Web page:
I feel gypped on the boozy rock 'n' roll in my lifetime. I was much too young for the Replacements. And, hell, even my parents weren't around for the Rolling Stones or Bob Dyaln's electric folk. But at the Pageant on Wednesday night, the rambunctious alt-country rock of Ryan Bingham instilled that same excitement felt towards those bands I so desperately wanted to see.
There were good ol' boys in their best cowboy hat, ladies in little dresses and folks that look like the regular at your neighborhood bar. And it was Ryan Bingham who brought them all together.
Unique: 1. Having no like or equal. 2. Being the only one of a kind. 3. Highly unusual. All of these definitions apply to the Breaux Bridge Crawfish Festival in Breaux Bridge, La., which began in 1960.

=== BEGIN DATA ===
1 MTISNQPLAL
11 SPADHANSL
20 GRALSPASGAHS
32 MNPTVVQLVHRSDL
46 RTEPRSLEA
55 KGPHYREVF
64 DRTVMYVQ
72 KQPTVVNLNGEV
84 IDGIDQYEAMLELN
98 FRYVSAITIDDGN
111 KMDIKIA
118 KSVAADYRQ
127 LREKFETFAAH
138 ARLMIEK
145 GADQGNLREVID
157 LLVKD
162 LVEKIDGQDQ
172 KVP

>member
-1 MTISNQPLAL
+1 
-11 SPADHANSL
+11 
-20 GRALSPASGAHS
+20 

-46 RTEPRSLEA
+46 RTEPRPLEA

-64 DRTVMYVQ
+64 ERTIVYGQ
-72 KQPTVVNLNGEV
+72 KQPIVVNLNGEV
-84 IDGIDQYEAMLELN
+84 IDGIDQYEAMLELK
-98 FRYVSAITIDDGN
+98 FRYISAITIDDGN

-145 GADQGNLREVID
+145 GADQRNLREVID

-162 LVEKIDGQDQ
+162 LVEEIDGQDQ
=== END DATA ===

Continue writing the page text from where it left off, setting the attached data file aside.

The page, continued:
With a toast, a drag and a pair of suspenders, Jesse "The Devil" Hughes and his filthy cohorts, the Eagles of Death Metal, torched into the rarest of nights: paid for drinks, at a paid for show in the shadow of the Arch, framed by helicopter fly-bys.
The enigmatic Black Moth Super Rainbow -- Ryan Graveface, Pony Diver, Iffernaut, the Seven Fields of Aphelion, and, mercifully, Thomas "Tobacco" Fec -- come onstage accompanied by a revelation: They seem to be homo sapiens after all.
It has been 20 years since the Breeders' "Last Splash" was released and broke into the top 40 -- and yet, judging by the crowd and the band's energy, it was clear that the album has aged well.